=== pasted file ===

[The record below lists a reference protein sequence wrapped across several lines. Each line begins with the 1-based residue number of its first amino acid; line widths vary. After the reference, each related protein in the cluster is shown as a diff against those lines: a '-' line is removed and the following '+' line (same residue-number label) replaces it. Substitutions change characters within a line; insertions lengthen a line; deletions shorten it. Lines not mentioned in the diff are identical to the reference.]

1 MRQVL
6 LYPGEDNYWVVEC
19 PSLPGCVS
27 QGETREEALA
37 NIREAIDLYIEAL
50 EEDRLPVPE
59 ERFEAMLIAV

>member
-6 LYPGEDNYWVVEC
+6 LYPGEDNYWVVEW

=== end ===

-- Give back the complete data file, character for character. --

[The record below lists a reference protein sequence wrapped across several lines. Each line begins with the 1-based residue number of its first amino acid; line widths vary. After the reference, each related protein in the cluster is shown as a diff against those lines: a '-' line is removed and the following '+' line (same residue-number label) replaces it. Substitutions change characters within a line; insertions lengthen a line; deletions shorten it. Lines not mentioned in the diff are identical to the reference.]

1 MRQVL
6 LYPGEDNYWVVEC
19 PSLPGCVS
27 QGETREEALA
37 NIREAIDLYIEAL
50 EEDRLPVPE
59 ERFEAMLIAV

>member
-6 LYPGEDNYWVVEC
+6 LYPGEDNYWVVEW